“What I came out of it with Parcells is to play the way that gives you the best chance to win,” Haley said. “Don’t be so system-oriented that you’re trying to fit square pegs into round holes. Do what your players do best. These last two years [in Arizona], with no tight end, or a tight end who’s hurt, and a quarterback who clearly liked to see things spread out, it was a natural gravitation. We haven’t really conversed a whole bunch about the style of offense we’ll play (in Kansas City.) Intentionally.”
“That’s because Haley doesn’t know his Chiefs players and all their strengths and weaknesses just yet. But he knows enough to realize the best coaches aren’t the ones who walk in the door forcing their philosophy upon the roster. They’re the ones who learn what their roster can or cannot do, and then adapt and adjust their approach to what gives their players the best chance to win. Haley gets that, and believe it or not, that’s not all that common in the NFL.”
STAFFORD WORKOUT IN GEORGIA
Before the Chiefs can make the third pick, the Detroit Lions have to get the 2009 NFL Draft started with the first selection. As part of the Lions preparation, they had a private workout with Georgia quarterback Matt Stafford on Tuesday morning in Athens, Georgia.
Stafford, a prospect for the Lions’ No. 1 overall draft pick, performed “significantly better” than he did in his pro-day workout March 19, according to an SI.com report.
In attendance were all the important names in Detroit, from new GM Martin Mayhew, new head coach Jim Schwartz and new offensive coordinator Scott Linehan and the team’s quarterback coach Jeff Horton.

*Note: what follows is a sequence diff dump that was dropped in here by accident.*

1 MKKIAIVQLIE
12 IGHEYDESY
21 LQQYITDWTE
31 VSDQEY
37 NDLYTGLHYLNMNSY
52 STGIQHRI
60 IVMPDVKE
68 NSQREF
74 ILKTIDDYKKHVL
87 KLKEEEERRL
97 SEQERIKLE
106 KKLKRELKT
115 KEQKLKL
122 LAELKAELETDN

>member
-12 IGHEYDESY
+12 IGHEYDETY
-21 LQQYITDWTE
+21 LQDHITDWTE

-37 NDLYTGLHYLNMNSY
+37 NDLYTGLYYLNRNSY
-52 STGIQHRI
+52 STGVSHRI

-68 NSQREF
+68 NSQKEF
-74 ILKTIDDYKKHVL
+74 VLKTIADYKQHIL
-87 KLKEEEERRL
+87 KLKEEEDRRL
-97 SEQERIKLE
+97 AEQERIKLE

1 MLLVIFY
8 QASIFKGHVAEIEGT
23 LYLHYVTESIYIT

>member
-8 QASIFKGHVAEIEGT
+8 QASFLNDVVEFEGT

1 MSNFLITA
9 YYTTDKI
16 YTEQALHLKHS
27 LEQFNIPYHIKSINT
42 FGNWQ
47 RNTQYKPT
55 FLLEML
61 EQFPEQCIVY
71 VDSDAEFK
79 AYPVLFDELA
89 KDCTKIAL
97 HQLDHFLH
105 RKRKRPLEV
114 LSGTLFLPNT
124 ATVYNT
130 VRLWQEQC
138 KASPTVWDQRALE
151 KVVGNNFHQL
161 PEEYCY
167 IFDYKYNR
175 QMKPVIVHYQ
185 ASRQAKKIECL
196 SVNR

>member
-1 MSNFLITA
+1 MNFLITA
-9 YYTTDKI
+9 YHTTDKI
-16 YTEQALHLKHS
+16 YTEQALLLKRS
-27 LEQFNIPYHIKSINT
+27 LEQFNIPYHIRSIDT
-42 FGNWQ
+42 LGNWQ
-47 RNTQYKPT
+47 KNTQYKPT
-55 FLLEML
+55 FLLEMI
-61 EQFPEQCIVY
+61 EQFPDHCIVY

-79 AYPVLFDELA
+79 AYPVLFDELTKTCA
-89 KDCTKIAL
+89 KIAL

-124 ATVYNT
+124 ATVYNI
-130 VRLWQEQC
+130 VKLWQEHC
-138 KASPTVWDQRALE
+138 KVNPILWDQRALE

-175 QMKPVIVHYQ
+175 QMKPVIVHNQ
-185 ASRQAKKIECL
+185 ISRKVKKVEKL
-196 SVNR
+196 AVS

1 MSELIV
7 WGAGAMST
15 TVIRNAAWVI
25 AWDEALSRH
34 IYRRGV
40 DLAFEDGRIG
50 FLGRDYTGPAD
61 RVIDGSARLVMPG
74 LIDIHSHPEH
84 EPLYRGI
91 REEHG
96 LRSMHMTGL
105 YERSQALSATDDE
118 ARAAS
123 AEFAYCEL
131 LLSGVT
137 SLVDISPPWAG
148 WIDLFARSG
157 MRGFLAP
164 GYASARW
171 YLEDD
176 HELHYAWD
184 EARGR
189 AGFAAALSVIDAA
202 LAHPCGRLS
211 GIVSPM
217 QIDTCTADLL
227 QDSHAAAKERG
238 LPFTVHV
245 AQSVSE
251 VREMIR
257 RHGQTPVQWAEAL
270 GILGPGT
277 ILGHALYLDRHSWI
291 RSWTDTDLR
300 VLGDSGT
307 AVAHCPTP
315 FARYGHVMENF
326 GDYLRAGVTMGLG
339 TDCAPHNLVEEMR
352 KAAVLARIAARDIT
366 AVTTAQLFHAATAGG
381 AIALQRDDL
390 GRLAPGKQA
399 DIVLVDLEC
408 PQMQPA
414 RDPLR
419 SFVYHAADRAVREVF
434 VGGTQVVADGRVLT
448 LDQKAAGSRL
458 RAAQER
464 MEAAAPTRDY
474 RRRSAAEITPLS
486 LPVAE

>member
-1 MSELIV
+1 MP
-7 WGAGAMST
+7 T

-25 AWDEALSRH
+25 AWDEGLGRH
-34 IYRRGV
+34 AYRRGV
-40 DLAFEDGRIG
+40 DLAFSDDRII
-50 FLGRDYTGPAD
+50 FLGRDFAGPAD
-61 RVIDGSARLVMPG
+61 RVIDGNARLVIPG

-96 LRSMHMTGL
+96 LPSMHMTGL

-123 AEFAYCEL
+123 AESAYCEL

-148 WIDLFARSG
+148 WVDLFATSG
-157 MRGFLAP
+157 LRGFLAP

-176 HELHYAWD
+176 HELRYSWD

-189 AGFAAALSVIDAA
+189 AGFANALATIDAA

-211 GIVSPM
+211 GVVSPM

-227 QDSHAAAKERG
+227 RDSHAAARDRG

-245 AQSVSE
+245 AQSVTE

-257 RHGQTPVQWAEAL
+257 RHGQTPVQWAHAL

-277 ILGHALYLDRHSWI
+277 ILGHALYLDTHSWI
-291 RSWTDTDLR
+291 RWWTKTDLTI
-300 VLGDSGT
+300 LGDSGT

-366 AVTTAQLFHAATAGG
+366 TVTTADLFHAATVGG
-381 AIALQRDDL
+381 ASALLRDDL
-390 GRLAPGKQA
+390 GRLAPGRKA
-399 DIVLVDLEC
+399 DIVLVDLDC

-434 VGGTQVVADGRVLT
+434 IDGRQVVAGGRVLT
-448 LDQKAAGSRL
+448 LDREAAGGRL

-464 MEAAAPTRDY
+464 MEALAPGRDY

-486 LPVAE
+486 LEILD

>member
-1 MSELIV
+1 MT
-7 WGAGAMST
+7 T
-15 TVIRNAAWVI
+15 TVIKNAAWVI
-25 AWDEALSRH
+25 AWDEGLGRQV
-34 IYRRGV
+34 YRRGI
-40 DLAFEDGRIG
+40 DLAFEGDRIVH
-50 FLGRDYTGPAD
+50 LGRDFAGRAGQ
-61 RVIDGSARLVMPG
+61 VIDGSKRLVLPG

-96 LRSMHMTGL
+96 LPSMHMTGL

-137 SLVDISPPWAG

Stafford worked with Georgia receivers Mohamed Massaquoi, Kenneth Harris, Demiko Goodman and tight end Tripp Chandler. Detroit coaches had him throw an assortment of passes and routes and Stafford missed only three of the nearly 40 passes.
Media was not allowed at the event, and the Lions people did not talk about the workout on Tuesday. But the Ann Arbor News was able to get comments from Stafford on Tuesday night.
“I think I did well,” Stafford said. “At this point I’m not going to say what I feel like my chances (of going No. 1) are. I feel like I’ve done everything I can. I feel like I’ve done well every time we’ve met together. Whether they go with me or with somebody else is not up to me, but I can rest easy at night knowing that I did everything I could.
“They had some inside comebacks almost you could call them,” Stafford said of what the Lions asked him to throw in the workout. “They had some over routes, some things that are just tough to simulate without a defender on them. He’d say, ‘Hey, shoot this in there like it was a Cover 2,’ and it was just kind of tough without a safety maybe coming over the top to understand what angle he wants you to put it on or how much air he wants on it. I just tried to do my best and then complete some balls.”
Stafford also spent 90 minutes diagramming plays during a chalkboard session for members of the Detroit coaching staff and front office. Schwartz talked last week about what the club hoped to get done in their day with Stafford.
“We can direct it,” Schwartz said. “We can tell him exactly what to do on a play. We can make him throw into the wind. We can say, ‘Hey, these are the throws we want to see.’ When somebody else is scripting it, they can accentuate a positive. I can’t sing, but probably a good producer could put me in a studio and at least hide it a little bit.”
ROSTER MOVEMENT AROUND THE LEAGUE
CARDINALS – restricted free agent DT Gabe Watson signed his tender offer.
COLTS – released LB Buster Davis.
EAGLES – restricted free agent OL Nick Cole signed his tender offer.
RAMS – sign TE Billy Bajema (49ers).
SAY HAPPY BIRTHDAY …
Born on April 1, 1984 in Bessemer, Alabama was LB Johnny Baldwin. He played three games with the Chiefs in 2007.